"The Persistent Effects of Early-Life Exposure to Air Pollution: Evidence from Indonesia Forest Fires"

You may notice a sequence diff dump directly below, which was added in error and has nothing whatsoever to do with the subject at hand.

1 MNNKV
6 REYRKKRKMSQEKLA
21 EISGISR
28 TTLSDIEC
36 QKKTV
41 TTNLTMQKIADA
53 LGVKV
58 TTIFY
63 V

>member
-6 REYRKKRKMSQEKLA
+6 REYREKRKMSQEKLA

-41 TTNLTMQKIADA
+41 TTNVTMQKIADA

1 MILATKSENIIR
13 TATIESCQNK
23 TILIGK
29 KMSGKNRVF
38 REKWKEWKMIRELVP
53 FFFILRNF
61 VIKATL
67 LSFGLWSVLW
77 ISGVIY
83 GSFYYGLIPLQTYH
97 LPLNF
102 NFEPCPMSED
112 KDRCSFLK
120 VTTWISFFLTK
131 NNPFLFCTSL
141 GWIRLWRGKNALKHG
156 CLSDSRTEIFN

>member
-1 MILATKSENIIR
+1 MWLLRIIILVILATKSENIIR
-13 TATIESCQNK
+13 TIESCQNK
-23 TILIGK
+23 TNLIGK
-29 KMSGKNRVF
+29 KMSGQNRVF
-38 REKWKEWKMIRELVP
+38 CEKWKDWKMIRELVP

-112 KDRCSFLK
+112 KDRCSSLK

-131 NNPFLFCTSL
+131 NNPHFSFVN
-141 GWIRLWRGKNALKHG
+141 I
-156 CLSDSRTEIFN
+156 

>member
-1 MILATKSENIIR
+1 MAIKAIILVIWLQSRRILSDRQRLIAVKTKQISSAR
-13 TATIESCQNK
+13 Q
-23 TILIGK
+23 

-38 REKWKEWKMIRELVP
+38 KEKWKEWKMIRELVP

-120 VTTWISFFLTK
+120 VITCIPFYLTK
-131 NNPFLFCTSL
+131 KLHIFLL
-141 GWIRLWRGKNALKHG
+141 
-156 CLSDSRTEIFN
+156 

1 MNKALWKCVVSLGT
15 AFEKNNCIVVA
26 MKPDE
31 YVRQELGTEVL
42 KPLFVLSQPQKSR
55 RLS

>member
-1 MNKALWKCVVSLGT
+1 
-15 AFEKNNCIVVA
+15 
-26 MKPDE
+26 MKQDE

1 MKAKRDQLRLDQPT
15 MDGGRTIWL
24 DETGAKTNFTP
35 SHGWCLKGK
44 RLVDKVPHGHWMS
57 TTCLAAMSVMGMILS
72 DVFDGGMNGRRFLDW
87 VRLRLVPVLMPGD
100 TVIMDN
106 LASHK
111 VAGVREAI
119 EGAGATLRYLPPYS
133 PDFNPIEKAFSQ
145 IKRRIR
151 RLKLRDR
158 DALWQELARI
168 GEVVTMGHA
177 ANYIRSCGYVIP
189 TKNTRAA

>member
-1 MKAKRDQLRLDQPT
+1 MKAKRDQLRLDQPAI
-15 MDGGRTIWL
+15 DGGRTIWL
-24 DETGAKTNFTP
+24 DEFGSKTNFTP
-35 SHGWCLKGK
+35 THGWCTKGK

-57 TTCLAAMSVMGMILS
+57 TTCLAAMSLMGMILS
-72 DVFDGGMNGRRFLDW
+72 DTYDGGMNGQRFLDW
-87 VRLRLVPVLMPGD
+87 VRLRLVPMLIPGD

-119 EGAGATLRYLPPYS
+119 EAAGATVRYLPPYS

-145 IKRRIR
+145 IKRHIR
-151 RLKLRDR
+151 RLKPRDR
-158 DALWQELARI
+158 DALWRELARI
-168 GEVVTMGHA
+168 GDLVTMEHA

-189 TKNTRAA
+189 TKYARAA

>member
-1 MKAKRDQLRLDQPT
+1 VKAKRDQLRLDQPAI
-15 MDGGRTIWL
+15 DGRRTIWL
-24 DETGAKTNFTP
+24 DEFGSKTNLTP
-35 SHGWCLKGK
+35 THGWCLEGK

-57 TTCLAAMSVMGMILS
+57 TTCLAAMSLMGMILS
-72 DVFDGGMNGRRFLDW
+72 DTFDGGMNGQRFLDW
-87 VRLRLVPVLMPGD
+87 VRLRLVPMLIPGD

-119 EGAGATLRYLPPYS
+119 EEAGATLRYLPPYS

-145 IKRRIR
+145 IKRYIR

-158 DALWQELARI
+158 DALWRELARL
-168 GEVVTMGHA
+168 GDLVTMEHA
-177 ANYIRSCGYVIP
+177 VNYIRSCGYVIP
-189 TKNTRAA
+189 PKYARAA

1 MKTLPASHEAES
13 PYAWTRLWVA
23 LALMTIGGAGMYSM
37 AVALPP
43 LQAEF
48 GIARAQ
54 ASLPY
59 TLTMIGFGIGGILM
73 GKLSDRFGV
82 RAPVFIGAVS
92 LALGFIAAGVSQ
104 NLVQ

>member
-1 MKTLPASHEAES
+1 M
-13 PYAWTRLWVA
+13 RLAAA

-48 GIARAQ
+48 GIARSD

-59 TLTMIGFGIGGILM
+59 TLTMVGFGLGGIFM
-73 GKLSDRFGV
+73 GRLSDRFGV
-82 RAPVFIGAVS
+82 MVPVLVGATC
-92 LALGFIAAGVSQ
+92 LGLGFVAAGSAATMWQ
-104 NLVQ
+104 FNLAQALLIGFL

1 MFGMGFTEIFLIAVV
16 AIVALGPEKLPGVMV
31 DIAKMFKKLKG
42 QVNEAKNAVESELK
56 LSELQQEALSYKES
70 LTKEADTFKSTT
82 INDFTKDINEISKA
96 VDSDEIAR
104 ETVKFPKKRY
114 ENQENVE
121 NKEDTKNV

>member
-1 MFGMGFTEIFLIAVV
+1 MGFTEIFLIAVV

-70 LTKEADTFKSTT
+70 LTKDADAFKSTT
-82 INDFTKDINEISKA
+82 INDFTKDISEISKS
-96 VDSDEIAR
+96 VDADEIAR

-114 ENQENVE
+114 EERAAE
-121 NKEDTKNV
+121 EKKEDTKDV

Abstract: We analyze the effects of early life exposure to air pollution in a developing country on children's human capital outcomes across the life cycle. To this end, we exploit the geographical variation of Indonesia's forest fires during the El Nino weather phenomenon in 1997 and cohort variation in exposure as a natural experiment. Children affected by air pollution in utero and in their early years have worse health outcomes but do not suffer significant effects in cognitive function relative to children not exposed to this shock. While the negative effects on the children's health persist, we find no differential effects by socio-economic characteristics, thus suggesting that the adverse health effects of air pollution are not mitigated by socio-economic status.